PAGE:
10. Putting aside the “less likely”, can anyone tell me how many of these faceless corporations do support anti tobacco legislations/groups? If I had stock in philip morris, maybe I would WANT to support anti tobacco legislation since that would increase the value of my philip morris stock by knocking out the smaller competitors who can’t afford to be competitive in the face of such legislation, not to mention the PR benefits from looking like I’m supporting anti tobacco initiatives.

  11. It’s a classic hedge.

    The tone of this article is “OMG, health care providers stand to benefit from tobacco use!” The reality is more likely that health care providers are willing to lose some money if the stocks go down (reflecting poor prospects for the industry) in return for having more assets if the stocks go up (reflecting stronger prospects for tobacco and likely higher health care costs).

    The thing passionate people often miss is that ownership of a stock is not an endorsement of an industry.

    Pls, Bng Bng, pls stck t th gtrs wth mstchs pntd n thm, nd th cl rt/tch stff. s sn s psts tch n fnnc, thy bcm rlly mbrrssng nd gnrnt, bt n lss pnntd r pssnt. t hrts t rd.

  12. So whom would Himmelstein prefer to have running the healthcare system? The government?

    If so, I’m curious how these stocks are any more of a conflict of interest for “who we want running our healthcare system” than these:

    $246 billion for the government in tobacco settlement money:

    Also, an estimated 360 million packs of cigarettes are smoked in the U.S. annually. At an average of about $2.20 a pack in taxes (averaged out from the table in the page linked below), that’s an additional 800 million or thereabouts in tobacco taxes. (This is admittedly a very crude estimate, but you get the idea.)

  13. @#12 Brook St

    The thing passionate people often miss is that ownership of a stock is not an endorsement of an industry.

    I think that is somewhat disingenuous.
    You are giving them your money and encouraging them to continue in their business.
    It’s true that large companies have to invest in something, and that they are (probably?) legally obliged to put profits first, but I am not convinced that their choices have no effect.

    Maybe this will remind us that we should expect investments made by large companies to be amoral.

    I am certainly no finance expert and would agree that finance might be a bit offtopic for boingboing.
    But this submission did inform me of something that hadn’t occurred to me.

    Made me think that investment policy is something to be considered regarding state funding of healthcare vs. private insurance:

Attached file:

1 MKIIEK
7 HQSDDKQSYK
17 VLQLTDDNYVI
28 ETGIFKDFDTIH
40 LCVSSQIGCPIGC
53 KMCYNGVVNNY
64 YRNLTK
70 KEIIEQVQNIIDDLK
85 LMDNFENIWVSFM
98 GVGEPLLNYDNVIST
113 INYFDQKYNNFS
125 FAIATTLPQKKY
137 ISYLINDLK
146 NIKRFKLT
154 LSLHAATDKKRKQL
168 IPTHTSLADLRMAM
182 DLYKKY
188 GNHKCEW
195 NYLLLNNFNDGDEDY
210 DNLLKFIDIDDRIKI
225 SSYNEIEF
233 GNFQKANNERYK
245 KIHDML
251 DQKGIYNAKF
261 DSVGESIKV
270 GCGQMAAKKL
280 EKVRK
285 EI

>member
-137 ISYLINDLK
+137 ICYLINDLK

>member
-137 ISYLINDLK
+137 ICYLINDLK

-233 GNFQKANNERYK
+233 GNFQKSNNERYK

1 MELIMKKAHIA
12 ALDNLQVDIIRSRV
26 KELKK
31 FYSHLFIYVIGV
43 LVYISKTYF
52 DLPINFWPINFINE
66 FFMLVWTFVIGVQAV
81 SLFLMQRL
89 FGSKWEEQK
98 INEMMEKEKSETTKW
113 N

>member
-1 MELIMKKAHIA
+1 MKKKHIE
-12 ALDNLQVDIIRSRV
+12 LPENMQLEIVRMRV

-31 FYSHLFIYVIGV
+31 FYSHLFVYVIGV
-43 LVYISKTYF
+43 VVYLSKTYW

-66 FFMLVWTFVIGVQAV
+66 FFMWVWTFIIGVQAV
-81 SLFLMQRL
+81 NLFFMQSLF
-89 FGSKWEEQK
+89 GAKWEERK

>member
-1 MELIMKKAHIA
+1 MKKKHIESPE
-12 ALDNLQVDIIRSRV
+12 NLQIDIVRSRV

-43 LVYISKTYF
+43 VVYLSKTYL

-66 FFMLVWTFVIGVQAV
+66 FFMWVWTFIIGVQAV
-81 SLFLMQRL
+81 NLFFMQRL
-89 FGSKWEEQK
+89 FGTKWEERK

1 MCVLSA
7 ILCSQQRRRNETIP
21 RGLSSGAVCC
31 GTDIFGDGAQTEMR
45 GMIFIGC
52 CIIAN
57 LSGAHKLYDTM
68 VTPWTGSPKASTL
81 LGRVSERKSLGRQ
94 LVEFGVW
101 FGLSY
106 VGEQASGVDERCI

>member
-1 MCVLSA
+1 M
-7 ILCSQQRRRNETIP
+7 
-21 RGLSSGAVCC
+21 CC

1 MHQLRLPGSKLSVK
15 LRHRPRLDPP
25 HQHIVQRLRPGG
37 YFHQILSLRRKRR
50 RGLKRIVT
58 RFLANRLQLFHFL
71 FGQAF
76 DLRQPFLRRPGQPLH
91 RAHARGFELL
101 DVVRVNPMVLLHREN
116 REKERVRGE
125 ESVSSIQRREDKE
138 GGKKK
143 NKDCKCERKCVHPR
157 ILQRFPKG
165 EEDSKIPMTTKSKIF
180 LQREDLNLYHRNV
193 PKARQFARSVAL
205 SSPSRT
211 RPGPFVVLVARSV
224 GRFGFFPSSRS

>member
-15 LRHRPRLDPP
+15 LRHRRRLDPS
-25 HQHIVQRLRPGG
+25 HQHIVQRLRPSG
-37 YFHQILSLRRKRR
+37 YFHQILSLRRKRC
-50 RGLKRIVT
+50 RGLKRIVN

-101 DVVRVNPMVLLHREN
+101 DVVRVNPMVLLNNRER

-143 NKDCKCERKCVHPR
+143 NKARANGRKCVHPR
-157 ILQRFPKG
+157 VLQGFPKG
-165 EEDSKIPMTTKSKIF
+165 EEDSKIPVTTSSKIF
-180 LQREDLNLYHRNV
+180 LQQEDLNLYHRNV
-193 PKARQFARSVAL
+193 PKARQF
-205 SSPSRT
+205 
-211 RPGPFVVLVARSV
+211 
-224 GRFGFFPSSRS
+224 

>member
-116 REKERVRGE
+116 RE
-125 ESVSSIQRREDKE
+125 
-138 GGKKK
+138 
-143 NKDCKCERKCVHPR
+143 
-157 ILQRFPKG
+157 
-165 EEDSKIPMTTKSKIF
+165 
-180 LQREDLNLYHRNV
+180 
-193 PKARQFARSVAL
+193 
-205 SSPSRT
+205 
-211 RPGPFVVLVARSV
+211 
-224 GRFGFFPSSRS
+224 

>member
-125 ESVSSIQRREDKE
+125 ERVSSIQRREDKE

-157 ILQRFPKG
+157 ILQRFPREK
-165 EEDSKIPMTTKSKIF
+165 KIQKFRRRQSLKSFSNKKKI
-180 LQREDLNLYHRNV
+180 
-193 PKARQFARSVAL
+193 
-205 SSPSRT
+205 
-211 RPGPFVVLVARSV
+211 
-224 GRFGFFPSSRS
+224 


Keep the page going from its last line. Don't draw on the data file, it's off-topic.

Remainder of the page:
I am assuming that investment in tobacco firms encourages smoking. If insurance co.s have sound financial reasons for doing this, then here is a concrete example of them actually making health worse. They have no reason not to invest: they exist to make a profit. So any advantage offered by healthinsurance for profit needs to outweigh the fact that they seem to have an interest in tobacco firms making profits.

  14. Alright this is getting absurd.

    * Dead people don’t pay premiums.
    * Cancer treatment is very expensive to insurers.

    Health Plans are pushing smoking cessation programs as a benefit in a huge way, because healthy members are their goal – a good goal at that and not just financially.

    Odds are the people investing are looking at numbers and paying no attention to the corporate mission. Not exactly a shocking possibility next to things like the City of Detroit investing in Krugerrands in the 70s and 80s.

    There is no conspiracy here, just the usual nonsense where corporations aren’t paying attention to the whole picture.

  15. My Grandmother has been a smoker for many years. She has emphysema and has had it for going on nine years now. To all those posting out of their hat that smokers pay less insurance in the long run, you haven’t got the slightest clue what you are talking about. Emphysema is a slow, painful and expensive way to go.


  16. I’m happy to call out BB when they post something wrong, sexist or whatever pet peve I’ve got, but telling them they *shouldn’t* post it is an asshole move. You can disagree with the substance of a post, but unless you’re an editor, shut up about the choice of content, OK?

  17. #14 has a point. $4.5B is a drop in the bucket compared to the $246B+ the tobacco settlement and taxes rake in for the government every year. (If those figures are annual, that is … I wasn’t clear.)

  18. #19 – I will. Complications from smoking tobacco are very expensive to Health Insurance companies and uninformed BB’ers (or anyone else) should not post to the contrary.

    If Health Insurance companies wanted some sinister way to save cash, they would start investing in pink hello kitty assault rifles for kids.

  19. Yes. I worked in health care for 20 years. There’s a massive misconception about the healthcare industry. The misconception is that patients are the customers. They’re not. Insurance companies are the customers. The people who pay you are your customers.

    Which is exactly why the solution to the healthcare problem in the USA is not more insurance but less. We need most healthcare to be so affordable that most of us can pay out of pocket — just as we do for food, shelter, clothing, and other necessities.

    According to David Gratzer, M.D.: